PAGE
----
I flew the light-attack, single-seat jet the A7-E while stationed aboard the Nimitz. The landing gear position indicator indicated both up-and-locked as well as down-and-locked. That doesn't mean it got much attention on the takeoff though.
I was a new pilot attached to the squadron when one of the senior JO's left for a cross-country. He was climbing to altitude when he called maintenance to discuss a problem he was having. "There seems to be something wrong with the engine," he exclaimed. Maintenance asked him what the signs were and he replied that it just wasn't generating enough thrust. "I can't seem to get above 220 KIAS, and my climb rate is very low." A series of questions followed: What is your fuel flow? Turbine outlet temperature? Altitude? Throttle position? Any unusual noises?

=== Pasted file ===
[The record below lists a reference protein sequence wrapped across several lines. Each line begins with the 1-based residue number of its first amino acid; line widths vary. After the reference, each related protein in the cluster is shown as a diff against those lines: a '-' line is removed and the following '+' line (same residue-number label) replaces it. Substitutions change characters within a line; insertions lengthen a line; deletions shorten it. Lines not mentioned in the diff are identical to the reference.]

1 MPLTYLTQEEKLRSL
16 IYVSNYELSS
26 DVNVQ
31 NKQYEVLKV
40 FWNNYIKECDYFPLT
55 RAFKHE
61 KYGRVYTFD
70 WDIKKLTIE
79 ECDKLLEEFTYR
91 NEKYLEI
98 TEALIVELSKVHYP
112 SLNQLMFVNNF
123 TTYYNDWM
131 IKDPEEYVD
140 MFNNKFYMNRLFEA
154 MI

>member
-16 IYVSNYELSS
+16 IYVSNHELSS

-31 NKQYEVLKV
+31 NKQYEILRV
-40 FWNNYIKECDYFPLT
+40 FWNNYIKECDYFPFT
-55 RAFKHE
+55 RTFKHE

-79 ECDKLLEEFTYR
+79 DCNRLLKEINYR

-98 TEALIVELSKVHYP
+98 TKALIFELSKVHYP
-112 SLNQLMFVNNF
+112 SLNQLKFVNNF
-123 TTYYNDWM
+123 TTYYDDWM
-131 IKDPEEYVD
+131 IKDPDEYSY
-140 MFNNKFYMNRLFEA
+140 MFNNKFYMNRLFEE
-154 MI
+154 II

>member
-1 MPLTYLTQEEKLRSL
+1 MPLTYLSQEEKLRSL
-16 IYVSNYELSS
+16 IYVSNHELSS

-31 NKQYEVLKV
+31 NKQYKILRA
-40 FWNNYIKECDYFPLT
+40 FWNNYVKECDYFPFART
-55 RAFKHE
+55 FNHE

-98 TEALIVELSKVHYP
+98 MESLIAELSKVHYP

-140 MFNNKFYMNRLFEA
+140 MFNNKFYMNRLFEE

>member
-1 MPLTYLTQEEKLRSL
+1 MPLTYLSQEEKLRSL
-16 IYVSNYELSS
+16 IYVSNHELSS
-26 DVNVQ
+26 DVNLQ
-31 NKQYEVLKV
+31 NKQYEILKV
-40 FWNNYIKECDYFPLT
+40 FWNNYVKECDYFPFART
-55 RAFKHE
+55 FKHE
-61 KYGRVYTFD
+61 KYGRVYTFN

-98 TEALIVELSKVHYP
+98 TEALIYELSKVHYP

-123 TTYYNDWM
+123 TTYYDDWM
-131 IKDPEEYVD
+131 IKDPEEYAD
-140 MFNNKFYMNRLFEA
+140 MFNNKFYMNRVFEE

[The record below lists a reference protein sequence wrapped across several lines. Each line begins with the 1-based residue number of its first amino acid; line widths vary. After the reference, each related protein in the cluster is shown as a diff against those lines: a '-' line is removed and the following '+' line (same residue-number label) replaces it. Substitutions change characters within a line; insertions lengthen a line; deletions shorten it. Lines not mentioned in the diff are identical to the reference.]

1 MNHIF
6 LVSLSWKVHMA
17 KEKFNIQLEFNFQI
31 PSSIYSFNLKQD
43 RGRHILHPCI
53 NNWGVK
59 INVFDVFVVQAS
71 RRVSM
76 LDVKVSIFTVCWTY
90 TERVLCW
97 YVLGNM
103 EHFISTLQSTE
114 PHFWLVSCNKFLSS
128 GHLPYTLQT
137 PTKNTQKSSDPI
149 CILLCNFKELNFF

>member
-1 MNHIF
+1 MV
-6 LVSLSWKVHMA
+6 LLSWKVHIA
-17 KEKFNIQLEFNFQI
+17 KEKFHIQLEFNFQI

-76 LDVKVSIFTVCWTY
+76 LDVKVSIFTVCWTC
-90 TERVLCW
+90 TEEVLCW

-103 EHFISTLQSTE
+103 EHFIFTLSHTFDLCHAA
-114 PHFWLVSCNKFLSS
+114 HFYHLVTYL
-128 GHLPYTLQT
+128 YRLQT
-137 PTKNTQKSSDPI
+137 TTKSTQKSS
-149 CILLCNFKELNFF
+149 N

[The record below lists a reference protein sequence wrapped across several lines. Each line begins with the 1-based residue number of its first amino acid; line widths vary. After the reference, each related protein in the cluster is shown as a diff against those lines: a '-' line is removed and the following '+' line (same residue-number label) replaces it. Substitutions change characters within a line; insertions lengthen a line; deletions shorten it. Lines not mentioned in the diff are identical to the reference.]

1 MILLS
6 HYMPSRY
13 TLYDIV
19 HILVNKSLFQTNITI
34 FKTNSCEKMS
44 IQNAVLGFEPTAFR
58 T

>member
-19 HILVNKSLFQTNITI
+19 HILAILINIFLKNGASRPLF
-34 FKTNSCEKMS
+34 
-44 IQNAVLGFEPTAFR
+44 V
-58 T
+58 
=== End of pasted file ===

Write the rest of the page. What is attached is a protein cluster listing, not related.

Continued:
His answers seemed to suggest that everything appeared normal. Nothing was out of the ordinary. As we listened to the radio conversation a pilot off in the corner, with a big smile on his face, suggested he look at his lading gear position indicator.
"Hey maintenance, I found the problem. See you in a few days."
In either position, down-and-locked or up-and-locked there was no audible tone. There was just a visible indication. One was expected to follow their checklists and look at the indicator.